Money that came to Vijay Merchant as awards and recognition for his philanthropy went into the Vijay Merchant Trust. His philosophy was that everyone comes with his own fortune into this world, and he would try to help in augmenting it, thereby getting peace of mind and spiritual happiness © Getty Images
Money that came to Vijay Merchant as awards and recognition for his philanthropy went into the Vijay Merchant Trust. His philosophy was that everyone comes with his own fortune into this world, and he would try to help in augmenting it, thereby getting peace of mind and spiritual happiness © Getty Images

 

By Shashi Kothari

 

Vijay Merchant could have lived a lavish life as he was born in a very affluent industrialist family. But he chose to lead a very Spartan life. “God has been kind to me in many ways. There is only one way to repay my debt to him: by helping the handicapped and the disabled,” he used to say.

 

Merchant’s daily routine was to get up at 5.00 am and spend an hour every day attending to his mails and replying to them. At about 6.00 am he used to go for a walk and returned home around 7.30 am to be available on the phone for an hour to anyone who wanted to contact him. He would then work for about 12 hours, with just an intake of fruits and curd. He called his kitchen one without fire and ate only to live. He believed that no doctor in the world could look after him better than himself. He followed cardiologist Dr Datey’s motto: “It’s not in our hands how long we live, but how well we live is certainly in our hands.”

 

A generation that grew up listening to his vibrant voice every Sunday on “Cricket with Vijay Merchant” every Sunday on Vividh Bharthi will vouch for how well he took care of his health.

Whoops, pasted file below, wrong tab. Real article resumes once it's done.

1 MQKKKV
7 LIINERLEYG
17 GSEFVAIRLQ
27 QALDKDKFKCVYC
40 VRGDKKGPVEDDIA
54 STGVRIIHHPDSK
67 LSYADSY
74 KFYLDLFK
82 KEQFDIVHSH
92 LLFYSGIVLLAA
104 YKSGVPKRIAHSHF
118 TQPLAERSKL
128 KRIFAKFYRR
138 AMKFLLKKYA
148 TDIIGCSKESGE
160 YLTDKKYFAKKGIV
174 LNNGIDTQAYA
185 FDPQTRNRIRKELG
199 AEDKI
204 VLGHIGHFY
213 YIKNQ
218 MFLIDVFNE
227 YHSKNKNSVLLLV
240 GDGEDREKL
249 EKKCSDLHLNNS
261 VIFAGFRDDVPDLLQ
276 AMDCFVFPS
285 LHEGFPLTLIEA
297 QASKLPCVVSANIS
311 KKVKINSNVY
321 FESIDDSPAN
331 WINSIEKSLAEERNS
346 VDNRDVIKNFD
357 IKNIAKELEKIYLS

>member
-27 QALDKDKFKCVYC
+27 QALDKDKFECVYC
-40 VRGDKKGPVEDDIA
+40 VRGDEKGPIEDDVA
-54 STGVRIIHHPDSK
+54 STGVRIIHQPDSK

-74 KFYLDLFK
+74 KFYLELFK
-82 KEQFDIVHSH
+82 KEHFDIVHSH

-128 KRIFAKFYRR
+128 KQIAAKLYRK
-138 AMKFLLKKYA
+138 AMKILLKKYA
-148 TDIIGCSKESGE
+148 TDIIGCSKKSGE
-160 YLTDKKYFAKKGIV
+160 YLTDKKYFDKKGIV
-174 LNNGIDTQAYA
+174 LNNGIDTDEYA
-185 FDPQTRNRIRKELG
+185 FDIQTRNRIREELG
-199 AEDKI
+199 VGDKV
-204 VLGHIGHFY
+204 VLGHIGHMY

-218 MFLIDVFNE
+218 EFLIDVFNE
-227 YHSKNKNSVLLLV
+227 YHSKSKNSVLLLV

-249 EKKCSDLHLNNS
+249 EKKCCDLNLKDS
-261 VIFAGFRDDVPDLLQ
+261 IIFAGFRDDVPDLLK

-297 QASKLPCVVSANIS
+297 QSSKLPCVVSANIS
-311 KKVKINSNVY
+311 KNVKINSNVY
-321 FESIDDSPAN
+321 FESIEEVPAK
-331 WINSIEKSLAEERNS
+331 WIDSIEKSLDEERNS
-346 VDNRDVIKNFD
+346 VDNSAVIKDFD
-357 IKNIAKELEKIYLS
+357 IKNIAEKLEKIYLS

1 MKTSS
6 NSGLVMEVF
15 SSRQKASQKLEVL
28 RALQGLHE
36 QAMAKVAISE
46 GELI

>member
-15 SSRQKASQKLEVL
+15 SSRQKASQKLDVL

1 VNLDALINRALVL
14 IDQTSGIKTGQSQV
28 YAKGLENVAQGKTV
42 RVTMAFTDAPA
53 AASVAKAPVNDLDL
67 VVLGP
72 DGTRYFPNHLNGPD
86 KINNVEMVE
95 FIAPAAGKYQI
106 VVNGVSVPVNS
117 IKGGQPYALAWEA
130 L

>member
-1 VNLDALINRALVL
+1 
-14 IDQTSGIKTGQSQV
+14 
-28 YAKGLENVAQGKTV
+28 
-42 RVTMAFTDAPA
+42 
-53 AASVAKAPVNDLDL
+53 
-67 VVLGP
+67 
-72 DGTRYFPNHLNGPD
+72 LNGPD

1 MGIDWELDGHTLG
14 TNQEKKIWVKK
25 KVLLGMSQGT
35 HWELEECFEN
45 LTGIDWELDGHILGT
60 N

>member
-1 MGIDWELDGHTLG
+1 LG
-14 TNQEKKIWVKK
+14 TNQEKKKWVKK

During the day he met, on an average, 15-20 homeless and handicapped people at his office. On several occasions, even rich people called on him for help with regard to their marital problems. Merchant helped school and college students too in solving their problems. He made arrangements for medical treatment for many.

 

I was associated with Merchant in his work for the blind, to whom he provided white canes, Braille machines, lottery business, cloth agency, fruit vending, public telephone booths, and to the handicapped, he provided wheelchairs, three-wheeled cycles, special types of chairs and Jaipur Foot. Not only he provided help, but he would follow up on them to ensure that they are making proper use of the help provided to them.

 

In 21 years of social service, he arranged 17 marriages between blind, handicapped and leprosy-afflicted couples and conducted the ceremonies at his own business establishment – the Hindoostan Mills. He saw to it that all the married couples were provided with the necessary household items for everyday use like utensils, crockery, etc.

 

Money that came to him as awards and recognition for his philanthropy went into the Vijay Merchant Trust. His philosophy was that everyone comes with his own fortune into this world, and he (Merchant) would try to help in augmenting it, thereby getting peace of mind and spiritual happiness. I was associated with his other projects too. We collected 2000 bottles of blood which we gave to the Tata Blood Bank.

 

Merchant, for me, was a true Karmayogi.

 

(The above tribute to Merchant is from “Vijay Merchant – In Memoriam” which is reproduced here with permission of Marcus Couto, editor of that book. The book was produced in 1988)